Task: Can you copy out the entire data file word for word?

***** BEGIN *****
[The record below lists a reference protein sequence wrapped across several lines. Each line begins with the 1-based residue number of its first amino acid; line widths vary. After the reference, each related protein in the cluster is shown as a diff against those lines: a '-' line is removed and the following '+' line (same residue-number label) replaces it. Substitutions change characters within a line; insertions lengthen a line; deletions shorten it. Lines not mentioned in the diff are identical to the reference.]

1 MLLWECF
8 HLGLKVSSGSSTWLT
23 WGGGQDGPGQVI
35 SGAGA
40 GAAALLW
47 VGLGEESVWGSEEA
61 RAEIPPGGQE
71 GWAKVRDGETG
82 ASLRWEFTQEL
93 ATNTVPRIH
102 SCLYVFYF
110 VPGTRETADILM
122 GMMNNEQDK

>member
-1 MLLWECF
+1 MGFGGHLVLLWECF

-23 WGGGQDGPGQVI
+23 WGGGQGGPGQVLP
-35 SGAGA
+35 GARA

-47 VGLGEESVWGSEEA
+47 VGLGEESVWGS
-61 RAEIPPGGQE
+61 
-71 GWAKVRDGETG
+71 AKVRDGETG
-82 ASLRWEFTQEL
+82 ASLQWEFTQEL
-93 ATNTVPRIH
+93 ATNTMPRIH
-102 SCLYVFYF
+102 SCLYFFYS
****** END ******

[The record below lists a reference protein sequence wrapped across several lines. Each line begins with the 1-based residue number of its first amino acid; line widths vary. After the reference, each related protein in the cluster is shown as a diff against those lines: a '-' line is removed and the following '+' line (same residue-number label) replaces it. Substitutions change characters within a line; insertions lengthen a line; deletions shorten it. Lines not mentioned in the diff are identical to the reference.]

1 MLLWECF
8 HLGLKVSSGSSTWLT
23 WGGGQDGPGQVI
35 SGAGA
40 GAAALLW
47 VGLGEESVWGSEEA
61 RAEIPPGGQE
71 GWAKVRDGETG
82 ASLRWEFTQEL
93 ATNTVPRIH
102 SCLYVFYF
110 VPGTRETADILM
122 GMMNNEQDK

>member
-1 MLLWECF
+1 MGFGGHLVLLWECF

-23 WGGGQDGPGQVI
+23 WGGGQGGPGQVLP
-35 SGAGA
+35 GARA

-47 VGLGEESVWGSEEA
+47 VGLGEESVWGS
-61 RAEIPPGGQE
+61 
-71 GWAKVRDGETG
+71 AKVRDGETG
-82 ASLRWEFTQEL
+82 ASLQWEFTQEL
-93 ATNTVPRIH
+93 ATNTMPRIH
-102 SCLYVFYF
+102 SCLYFFYS